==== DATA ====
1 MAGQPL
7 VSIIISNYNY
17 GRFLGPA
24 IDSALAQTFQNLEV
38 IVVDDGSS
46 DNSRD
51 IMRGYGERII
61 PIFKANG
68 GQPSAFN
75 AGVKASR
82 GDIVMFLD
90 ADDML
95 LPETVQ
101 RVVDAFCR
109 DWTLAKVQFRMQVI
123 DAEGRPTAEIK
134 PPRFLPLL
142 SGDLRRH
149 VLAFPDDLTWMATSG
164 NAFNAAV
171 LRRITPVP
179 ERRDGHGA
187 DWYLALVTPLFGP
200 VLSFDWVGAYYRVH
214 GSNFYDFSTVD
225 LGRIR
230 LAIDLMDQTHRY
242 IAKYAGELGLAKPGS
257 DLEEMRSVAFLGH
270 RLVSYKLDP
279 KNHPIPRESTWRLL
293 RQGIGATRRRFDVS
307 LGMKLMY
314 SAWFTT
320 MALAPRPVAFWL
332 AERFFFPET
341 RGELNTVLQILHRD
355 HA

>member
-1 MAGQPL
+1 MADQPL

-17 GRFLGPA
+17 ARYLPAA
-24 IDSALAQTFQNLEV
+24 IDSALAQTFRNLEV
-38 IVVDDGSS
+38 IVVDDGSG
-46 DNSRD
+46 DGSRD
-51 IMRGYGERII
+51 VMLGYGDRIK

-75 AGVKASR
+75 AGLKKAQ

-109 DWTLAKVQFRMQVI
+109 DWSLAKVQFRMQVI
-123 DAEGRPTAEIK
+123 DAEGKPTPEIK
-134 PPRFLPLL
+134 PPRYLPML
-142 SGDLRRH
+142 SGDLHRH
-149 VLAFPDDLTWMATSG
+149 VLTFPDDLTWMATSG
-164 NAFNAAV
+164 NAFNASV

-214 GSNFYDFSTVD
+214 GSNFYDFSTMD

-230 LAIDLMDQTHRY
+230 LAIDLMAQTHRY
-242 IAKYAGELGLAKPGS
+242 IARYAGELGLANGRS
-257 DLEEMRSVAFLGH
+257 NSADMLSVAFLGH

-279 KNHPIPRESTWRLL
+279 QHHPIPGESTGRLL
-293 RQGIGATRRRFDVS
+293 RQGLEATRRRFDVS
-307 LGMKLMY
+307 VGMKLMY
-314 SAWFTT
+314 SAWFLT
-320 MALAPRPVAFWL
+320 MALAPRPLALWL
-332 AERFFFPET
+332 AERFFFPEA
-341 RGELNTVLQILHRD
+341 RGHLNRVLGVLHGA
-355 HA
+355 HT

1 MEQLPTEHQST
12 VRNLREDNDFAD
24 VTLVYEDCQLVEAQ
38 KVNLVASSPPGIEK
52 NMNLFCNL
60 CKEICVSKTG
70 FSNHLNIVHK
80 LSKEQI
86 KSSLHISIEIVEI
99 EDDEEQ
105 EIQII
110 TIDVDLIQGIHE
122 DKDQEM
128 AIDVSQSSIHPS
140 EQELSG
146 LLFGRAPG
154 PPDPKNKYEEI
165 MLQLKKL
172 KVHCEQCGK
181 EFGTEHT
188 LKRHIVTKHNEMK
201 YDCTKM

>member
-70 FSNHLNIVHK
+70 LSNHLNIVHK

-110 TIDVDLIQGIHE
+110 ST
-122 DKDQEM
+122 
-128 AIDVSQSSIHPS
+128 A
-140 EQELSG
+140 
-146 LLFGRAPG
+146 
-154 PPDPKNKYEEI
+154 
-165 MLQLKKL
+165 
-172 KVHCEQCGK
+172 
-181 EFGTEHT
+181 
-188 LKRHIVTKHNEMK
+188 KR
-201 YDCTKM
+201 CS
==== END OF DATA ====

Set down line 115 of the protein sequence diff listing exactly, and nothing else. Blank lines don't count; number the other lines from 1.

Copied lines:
-110 TIDVDLIQGIHE